In November, Summers was quoted in the Chicago Sun-Times as saying finding the right type of assets can help pensions reach their appropriate funding levels faster.

“We’ll have to have portfolio and asset allocation changes to protect our rate of return because ultimately, the taxpayers and retirees are relying on us to hit that number and, if we don’t, they have a bigger bill on the other side of the graduated payments structure.”

That doesn’t necessarily mean being conservative, he said.

“It’s a common misconception to say, `If I invest in the markets or fixed-income [instruments], we’re gonna be protected, but real estate, private equity or hedge funds are risky.’ That’s plain wrong,” Summers said.

Here, Summers was speaking directly to the divide between what investment professionals consider safer, more traditional investments, such as stocks, bonds or mutual funds, and less well-known or “alternative” investments, such as hedge funds or private equity.

As investment vehicles, alternative asset classes are seen as riskier due to a combination of a lack of transparency over how they work, potential difficulty in selling assets should their value drop and complex, often proprietary investment strategies designed to boost returns. In fact, prospectuses and offering documents for alternative investments are required by regulators to highlight their potential riskiness on the face of the documents themselves.

While it may be true that the strategies employed in alternative investments can increase returns, higher risk levels may mean losses can be compounded as well. As a result, alternative investments, if they do not perform as expected, may well run the risk of making the pensions underfunding problems worse.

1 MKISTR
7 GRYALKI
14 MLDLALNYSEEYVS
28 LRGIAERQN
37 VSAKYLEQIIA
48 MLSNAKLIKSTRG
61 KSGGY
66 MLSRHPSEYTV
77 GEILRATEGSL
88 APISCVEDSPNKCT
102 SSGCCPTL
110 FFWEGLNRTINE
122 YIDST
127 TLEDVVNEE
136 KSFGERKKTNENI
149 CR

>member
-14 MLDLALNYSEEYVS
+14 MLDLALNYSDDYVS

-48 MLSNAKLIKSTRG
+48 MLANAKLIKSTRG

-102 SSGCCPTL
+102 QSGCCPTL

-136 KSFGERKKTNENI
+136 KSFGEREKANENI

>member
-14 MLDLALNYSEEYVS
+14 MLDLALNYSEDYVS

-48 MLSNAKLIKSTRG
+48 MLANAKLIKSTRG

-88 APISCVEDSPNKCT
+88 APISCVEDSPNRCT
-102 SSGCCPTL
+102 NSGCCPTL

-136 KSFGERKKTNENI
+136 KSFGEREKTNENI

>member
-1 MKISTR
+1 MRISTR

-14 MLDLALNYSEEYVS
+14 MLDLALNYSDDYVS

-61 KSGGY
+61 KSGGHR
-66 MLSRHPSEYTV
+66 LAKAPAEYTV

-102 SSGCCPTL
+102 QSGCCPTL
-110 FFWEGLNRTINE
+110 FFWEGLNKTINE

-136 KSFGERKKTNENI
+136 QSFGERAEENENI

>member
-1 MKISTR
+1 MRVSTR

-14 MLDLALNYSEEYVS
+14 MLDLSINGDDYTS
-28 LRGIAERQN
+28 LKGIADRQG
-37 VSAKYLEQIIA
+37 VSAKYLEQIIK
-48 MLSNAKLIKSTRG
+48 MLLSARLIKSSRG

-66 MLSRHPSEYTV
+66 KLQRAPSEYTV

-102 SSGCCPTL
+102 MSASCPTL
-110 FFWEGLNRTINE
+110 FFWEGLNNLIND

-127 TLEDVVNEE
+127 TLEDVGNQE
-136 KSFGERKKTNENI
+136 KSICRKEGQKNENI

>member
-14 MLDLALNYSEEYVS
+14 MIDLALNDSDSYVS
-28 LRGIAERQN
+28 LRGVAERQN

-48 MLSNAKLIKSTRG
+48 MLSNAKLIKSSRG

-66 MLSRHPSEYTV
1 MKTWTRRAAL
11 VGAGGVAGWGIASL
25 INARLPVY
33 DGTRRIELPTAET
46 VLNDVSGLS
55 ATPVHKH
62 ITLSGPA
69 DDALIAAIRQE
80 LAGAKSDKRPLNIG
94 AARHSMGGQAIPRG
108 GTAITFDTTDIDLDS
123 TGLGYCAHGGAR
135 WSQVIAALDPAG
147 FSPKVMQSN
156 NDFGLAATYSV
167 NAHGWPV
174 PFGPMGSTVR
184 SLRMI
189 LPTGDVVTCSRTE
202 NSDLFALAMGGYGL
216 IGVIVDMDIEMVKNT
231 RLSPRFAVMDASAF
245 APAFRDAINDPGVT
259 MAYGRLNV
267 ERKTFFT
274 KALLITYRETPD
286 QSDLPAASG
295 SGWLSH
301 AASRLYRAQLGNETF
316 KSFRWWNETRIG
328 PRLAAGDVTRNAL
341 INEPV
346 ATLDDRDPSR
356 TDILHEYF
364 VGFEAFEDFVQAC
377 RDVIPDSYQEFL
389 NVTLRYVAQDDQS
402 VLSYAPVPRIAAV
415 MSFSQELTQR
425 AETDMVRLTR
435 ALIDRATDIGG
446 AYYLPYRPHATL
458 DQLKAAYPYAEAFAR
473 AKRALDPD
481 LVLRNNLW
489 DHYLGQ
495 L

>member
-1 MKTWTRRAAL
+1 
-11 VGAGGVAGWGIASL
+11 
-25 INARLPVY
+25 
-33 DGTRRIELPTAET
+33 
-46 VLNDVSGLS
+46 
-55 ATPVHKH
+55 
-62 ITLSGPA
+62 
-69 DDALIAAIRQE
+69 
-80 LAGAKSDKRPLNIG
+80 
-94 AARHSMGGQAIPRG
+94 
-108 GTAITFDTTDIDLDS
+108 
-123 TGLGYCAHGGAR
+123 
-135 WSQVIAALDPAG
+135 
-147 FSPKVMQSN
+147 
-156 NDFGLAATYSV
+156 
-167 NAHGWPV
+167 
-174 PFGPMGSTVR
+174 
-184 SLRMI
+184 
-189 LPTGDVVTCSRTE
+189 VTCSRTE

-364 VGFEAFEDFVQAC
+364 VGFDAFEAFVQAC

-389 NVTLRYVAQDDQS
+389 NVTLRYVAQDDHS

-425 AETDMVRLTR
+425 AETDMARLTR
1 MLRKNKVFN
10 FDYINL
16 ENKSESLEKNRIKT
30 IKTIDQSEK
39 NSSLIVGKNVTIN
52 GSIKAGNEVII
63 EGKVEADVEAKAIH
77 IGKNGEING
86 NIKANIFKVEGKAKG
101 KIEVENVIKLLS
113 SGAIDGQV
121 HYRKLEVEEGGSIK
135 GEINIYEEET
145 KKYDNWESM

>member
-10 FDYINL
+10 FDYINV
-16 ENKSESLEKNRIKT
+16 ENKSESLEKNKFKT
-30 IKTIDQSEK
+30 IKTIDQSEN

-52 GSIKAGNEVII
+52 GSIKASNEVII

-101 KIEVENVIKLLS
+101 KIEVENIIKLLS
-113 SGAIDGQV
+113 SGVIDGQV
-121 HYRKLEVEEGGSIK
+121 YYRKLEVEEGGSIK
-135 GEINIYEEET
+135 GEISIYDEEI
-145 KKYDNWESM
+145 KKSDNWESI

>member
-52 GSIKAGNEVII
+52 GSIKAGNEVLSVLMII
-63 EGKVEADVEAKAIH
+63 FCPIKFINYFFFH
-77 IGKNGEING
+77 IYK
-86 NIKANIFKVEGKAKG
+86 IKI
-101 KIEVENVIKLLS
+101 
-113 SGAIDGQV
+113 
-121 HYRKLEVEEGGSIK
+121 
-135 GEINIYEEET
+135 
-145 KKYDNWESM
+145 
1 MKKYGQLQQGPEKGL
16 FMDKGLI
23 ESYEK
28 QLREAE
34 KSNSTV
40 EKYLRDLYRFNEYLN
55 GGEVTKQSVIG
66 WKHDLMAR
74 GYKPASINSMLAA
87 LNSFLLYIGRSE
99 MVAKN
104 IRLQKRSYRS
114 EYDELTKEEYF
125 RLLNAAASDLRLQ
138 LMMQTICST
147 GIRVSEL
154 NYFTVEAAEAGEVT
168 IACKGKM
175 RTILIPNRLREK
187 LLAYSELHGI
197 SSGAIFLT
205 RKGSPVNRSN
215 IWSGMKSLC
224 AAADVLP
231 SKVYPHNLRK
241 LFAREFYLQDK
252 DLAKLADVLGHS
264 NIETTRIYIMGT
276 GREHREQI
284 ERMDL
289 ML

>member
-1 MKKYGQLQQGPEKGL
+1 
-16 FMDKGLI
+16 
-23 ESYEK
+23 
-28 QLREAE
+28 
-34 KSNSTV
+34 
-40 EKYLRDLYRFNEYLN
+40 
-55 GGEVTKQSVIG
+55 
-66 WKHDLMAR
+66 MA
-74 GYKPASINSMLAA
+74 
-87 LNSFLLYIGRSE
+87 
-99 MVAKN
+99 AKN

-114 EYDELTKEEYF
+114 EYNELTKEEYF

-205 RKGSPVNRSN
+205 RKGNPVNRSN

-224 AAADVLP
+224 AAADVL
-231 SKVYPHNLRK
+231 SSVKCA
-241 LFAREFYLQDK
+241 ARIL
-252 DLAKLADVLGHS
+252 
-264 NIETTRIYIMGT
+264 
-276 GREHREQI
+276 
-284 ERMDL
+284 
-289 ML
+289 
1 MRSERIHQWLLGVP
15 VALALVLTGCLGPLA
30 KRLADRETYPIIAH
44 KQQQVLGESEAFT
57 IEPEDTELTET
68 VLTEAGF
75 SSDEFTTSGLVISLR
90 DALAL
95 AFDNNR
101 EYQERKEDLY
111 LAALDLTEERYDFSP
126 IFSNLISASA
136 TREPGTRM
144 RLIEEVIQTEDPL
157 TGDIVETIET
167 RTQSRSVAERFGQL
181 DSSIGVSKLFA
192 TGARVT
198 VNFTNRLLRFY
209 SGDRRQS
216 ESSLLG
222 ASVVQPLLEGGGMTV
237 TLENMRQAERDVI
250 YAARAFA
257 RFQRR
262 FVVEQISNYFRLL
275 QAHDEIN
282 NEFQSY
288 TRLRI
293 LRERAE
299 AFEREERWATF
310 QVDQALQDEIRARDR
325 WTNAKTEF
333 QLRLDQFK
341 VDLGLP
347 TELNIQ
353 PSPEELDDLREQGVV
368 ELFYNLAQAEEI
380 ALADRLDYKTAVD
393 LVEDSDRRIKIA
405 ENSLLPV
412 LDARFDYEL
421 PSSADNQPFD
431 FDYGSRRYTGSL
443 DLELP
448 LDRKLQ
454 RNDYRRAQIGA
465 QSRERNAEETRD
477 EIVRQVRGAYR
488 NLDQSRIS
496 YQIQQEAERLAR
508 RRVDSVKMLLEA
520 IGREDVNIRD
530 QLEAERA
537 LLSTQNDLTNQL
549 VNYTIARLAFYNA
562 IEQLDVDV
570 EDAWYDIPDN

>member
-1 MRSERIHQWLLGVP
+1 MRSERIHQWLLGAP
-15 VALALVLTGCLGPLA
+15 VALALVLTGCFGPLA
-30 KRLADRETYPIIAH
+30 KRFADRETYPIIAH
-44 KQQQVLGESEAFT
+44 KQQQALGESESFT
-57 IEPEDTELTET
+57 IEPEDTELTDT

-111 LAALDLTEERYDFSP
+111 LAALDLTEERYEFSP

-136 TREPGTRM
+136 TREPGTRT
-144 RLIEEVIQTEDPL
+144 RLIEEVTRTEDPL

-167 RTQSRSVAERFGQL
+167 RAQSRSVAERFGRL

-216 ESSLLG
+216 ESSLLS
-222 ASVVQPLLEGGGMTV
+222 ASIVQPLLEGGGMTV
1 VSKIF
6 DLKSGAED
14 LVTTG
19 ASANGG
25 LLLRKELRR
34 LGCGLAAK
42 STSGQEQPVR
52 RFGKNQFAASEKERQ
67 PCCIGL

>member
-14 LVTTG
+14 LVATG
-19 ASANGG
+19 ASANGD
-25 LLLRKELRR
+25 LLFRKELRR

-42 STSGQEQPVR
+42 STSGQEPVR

Currently, at least three of the City’s funds—the Municipal Employees’ fund, and the police and firemen funds—already invest in alternative investments. As of the end of 2013, the MEABF Fund was approximately 24 percent in a mixture of hedged equity, real estate and private equity. In June, 2014, the Fireman’s Fund was 6 percent alternatives, while the Policeman’s Fund was 23 percent alternative in late 2014.

That means, in order to significantly boost returns, the funds will likely to have to increase their share of alternative investments well beyond current levels, a move seen as risky and possibly counterproductive in many sectors of the financial industry--and, in some cases, higher than the industry norm.